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Binding of Phlorizin to the Isolated C-Terminal Extramembranous Loop of the Na+/Glucose Cotransporter Assessed by Intrinsic Tryptophan Fluorescence

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Xia,  Xiaobing
Max Planck Institute of Molecular Physiology, Max Planck Society;

http://pubman.mpdl.mpg.de/cone/persons/resource/persons98709

Lin,  Jiann-Tso
Sonstige Wissenschaftliche Organisationseinheiten, Max Planck Institute of Molecular Physiology, Max Planck Society;

http://pubman.mpdl.mpg.de/cone/persons/resource/persons98705

Kinne,  Rolf K. H.
Sonstige Wissenschaftliche Organisationseinheiten, Max Planck Institute of Molecular Physiology, Max Planck Society;

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Citation

Xia, X., Lin, J.-T., & Kinne, R. K. H. (2003). Binding of Phlorizin to the Isolated C-Terminal Extramembranous Loop of the Na+/Glucose Cotransporter Assessed by Intrinsic Tryptophan Fluorescence. Biochemistry, 42(20): 1, pp. 6115-6120. Retrieved from http://dx.doi.org/10.1021/bi020695b.


Cite as: http://hdl.handle.net/11858/00-001M-0000-0014-0C96-C
Abstract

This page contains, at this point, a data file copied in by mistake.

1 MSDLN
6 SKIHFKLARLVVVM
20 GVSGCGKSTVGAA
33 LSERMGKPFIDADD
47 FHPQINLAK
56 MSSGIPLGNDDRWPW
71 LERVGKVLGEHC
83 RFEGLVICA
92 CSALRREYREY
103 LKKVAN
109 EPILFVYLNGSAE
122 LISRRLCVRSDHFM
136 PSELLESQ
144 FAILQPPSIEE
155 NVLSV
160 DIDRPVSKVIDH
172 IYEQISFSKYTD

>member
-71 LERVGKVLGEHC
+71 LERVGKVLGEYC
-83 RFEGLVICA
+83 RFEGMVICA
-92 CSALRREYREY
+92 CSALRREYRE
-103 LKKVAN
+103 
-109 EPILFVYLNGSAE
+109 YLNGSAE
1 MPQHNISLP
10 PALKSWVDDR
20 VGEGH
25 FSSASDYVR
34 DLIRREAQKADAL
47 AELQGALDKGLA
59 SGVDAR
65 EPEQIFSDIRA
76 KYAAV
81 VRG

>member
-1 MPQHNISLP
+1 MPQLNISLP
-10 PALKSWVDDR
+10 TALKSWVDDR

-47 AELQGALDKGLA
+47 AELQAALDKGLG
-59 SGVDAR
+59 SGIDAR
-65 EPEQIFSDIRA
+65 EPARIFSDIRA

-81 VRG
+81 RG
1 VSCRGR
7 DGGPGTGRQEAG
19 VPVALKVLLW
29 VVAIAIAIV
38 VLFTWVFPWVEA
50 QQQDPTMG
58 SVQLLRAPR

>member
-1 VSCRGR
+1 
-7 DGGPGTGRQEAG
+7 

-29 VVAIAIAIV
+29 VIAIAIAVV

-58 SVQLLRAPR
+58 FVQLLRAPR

Phlorizin, a phloretin 2'-glucoside, is a potent inhibitor of the Na+/glucose cotransporter (SGLT1). On the basis of transport studies in intact cells, a binding site for phlorizin was suggested in the region between amino acids 604-610 of the C-terminal loop 13. To further investigate phlorizin binding titration experiments of the intrinsic Trp fluorescence of isolated wild-type loop 13 and two mutated loops (Y604K and G609K) were carried out. Phlorizin (135 M) produced approximately 40% quenching of the fluorescence of wild-type loop 13; quenching could also be observed with the two mutated loops. The apparent Kd was lowest for the wild-type loop 13 (Kd 23 M), followed by mutant G609K (57 M) and mutant Y604K (70 M). Binding of phlorizin was further confirmed by a decrease of the accessibility of loop 13 to the collisional quencher acrylamide. The interaction involves the aromatic moiety of the aglucone since phloretin (the aglucone of phlorizin) showed almost the same effects as phlorizin, while D-glucose did not. MALDI-TOF experiments revealed that loop 13 contained a disulfide bond between Cys 560 and Cys 608 that is very important for phlorizin-dependent fluorescence quenching. These studies provide direct evidence that loop 13 is a site (important amino acids including 604-609) for the molecular interaction between SGLT1 and phlorizin. They confirm that the aglucone part of the glucoside is responsible for this interaction.